timeline item
Here is the information we have
on the item you selected
More like this
© 2020 Engineering Timelines
engineering timelines
explore ... how   explore ... why   explore ... where   explore ... who  
home  •  NEWS  •  search  •  FAQs  •  references  •  about  •  sponsors + links
Stevington Windmill
Stevington, Bedfordshire
Stevington Windmill
associated engineer
Not known
date  1770
UK era  Georgian  |  category  Windmill  |  reference  SP990528
ICE reference number  HEW 2048
photo  J. Brian Powell
Possibly the finest turret post mill and single storey roundhouse to survive World War II. It was built in 1770 as an open trestle mill for Richard Pool, a baker.
The construction of the roundhouse around the mill's open trestle marks the change to a turret-type mill. It's possible that A.M. Sims was the millwright, since "AM SIMS" and "1770" are inscribed on the crosstrees, along with "1783", "H" and "1792".
Notable features of the structure are the red mansard (steep at the bottom, shallower at the top) roof and the unusually prominent flared petticoat at the front and sides of the buck (body), which is clad in tarred weatherboard. The roundhouse is 7m in diameter and made of local limestone with a tiled roof.
The mill has a steep rear ladder and a long tailpole with a talthur (small beam for hooking the tailpole to the ladder). The tailpole is fitted with yokes against which the miller pushed to turn the buck to let the sails catch the wind.
The mill's tentering gear and governors for its single pair of overdrift stones are on the lower floor. The 1.4m stones are on the upper floor at the front and are directly driven from the brake-wheel via a stone nut — a very old fashioned arrangement that dates back to the first windmills in England.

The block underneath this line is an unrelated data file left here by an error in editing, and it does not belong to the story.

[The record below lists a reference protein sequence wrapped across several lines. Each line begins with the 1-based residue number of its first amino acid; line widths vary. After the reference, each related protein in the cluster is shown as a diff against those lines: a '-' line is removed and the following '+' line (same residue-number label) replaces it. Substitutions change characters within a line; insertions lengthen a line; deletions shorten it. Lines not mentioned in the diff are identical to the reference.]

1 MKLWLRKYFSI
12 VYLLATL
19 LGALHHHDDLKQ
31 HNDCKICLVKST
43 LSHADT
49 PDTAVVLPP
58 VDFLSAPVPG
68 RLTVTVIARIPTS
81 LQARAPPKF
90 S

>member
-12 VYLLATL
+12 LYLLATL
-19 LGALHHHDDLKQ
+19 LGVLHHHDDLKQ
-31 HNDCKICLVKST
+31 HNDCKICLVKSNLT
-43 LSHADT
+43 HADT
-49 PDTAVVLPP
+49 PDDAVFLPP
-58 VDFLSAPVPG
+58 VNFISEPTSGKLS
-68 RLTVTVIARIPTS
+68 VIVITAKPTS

The mill was very dilapidated when restoration began in 1921, commemorated by an inscription "Rebuilt 1921 P. Keech". The stones were replaced by Messrs Course of Bedford using a single pair from Milton Ernest, and the tentering gear was replaced too.
Stevington Mill worked commercially until around 1936-8. It may have been the last working mill with four common clockwise sails. These were some 18m across, later reduced to 16.5m.
The mill was bought by Bedfordshire County Council in 1951. One beam was found to be in need of attention and repaired by Messrs Clayton & Son of Harrold. The sails were replaced by E. Hole & Son of Burgess Hill in 1958, and further repairs to these were carried out in 1972.
Research: PD
"Windmills in Bedfordshire" by A.C. Smith
Stevenage Museum Publications, 1975
"The Windmills of Bedfordshire: Past and Present" by J.S. Elliott
Bedfordshire Historical Record Society Publications, Vol 14, 1931
reference sources   WGE

Stevington Windmill